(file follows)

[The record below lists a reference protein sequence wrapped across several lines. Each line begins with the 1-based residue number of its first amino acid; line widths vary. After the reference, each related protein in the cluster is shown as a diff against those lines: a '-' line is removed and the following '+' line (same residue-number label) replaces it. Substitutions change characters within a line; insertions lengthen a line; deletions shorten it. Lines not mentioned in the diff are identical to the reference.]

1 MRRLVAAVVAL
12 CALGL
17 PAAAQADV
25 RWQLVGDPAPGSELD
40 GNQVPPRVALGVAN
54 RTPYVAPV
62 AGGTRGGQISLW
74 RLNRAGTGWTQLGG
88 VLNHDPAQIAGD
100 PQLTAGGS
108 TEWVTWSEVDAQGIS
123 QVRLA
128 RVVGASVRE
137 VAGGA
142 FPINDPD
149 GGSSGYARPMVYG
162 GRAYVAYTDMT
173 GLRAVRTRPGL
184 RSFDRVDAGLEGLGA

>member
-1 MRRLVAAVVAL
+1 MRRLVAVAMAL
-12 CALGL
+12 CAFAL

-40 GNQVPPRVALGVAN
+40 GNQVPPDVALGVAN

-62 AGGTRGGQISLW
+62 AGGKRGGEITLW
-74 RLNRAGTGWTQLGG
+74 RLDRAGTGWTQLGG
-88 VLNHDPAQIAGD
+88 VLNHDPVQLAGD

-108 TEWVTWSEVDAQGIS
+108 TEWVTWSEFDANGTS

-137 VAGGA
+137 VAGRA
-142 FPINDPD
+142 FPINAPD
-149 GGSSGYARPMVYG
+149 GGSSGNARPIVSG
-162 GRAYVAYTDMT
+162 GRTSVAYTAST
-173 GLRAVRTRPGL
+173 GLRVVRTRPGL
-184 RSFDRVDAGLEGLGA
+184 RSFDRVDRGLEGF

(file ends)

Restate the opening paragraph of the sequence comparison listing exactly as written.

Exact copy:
[The record below lists a reference protein sequence wrapped across several lines. Each line begins with the 1-based residue number of its first amino acid; line widths vary. After the reference, each related protein in the cluster is shown as a diff against those lines: a '-' line is removed and the following '+' line (same residue-number label) replaces it. Substitutions change characters within a line; insertions lengthen a line; deletions shorten it. Lines not mentioned in the diff are identical to the reference.]